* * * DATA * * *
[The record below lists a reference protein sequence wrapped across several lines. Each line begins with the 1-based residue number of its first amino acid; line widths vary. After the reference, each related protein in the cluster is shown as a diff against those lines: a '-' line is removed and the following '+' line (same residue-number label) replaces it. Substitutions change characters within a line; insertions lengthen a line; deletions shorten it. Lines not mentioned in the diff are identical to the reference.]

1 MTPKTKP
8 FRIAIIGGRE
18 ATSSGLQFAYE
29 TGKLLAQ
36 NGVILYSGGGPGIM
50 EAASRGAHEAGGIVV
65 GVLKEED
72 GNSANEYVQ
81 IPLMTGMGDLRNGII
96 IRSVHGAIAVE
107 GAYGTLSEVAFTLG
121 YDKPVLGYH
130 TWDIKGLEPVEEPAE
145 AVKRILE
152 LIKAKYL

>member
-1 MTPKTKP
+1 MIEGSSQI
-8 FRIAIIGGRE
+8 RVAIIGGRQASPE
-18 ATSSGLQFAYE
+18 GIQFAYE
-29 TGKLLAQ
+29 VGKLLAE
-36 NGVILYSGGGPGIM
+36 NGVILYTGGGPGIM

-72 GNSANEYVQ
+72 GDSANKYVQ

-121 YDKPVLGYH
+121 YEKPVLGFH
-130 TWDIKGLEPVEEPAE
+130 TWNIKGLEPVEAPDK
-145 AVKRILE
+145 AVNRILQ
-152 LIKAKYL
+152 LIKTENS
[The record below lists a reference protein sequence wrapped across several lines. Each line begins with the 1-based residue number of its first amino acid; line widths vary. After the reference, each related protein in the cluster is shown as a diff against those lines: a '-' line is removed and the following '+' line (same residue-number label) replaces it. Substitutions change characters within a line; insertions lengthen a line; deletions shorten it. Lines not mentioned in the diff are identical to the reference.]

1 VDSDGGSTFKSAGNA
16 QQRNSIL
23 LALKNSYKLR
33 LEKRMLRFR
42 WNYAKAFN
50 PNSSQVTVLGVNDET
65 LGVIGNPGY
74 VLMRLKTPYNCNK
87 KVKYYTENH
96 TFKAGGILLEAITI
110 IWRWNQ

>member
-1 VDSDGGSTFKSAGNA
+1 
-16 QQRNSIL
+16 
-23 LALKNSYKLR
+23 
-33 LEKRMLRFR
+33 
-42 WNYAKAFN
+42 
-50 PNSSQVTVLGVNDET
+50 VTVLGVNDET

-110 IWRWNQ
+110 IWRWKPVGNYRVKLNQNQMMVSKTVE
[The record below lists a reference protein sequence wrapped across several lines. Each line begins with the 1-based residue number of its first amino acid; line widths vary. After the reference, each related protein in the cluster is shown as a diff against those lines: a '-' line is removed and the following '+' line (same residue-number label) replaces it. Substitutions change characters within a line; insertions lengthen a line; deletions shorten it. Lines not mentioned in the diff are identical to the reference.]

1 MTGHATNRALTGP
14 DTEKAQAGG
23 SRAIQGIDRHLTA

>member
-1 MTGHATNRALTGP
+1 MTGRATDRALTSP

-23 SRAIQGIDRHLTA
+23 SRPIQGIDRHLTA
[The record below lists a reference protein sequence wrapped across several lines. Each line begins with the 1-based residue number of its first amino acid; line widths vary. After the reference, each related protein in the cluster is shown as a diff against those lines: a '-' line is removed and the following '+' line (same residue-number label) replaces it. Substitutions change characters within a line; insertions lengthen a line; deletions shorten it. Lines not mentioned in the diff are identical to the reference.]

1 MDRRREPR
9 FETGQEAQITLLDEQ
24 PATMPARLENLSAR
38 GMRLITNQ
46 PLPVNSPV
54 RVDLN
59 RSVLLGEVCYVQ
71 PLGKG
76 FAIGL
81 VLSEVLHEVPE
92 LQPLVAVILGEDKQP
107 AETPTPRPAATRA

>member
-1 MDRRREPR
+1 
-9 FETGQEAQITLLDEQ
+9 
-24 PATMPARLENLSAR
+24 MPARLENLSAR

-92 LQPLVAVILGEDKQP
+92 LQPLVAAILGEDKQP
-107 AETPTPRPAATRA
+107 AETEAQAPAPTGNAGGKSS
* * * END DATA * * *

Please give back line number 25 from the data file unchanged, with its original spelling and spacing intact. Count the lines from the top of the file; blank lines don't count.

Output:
+29 VGKLLAE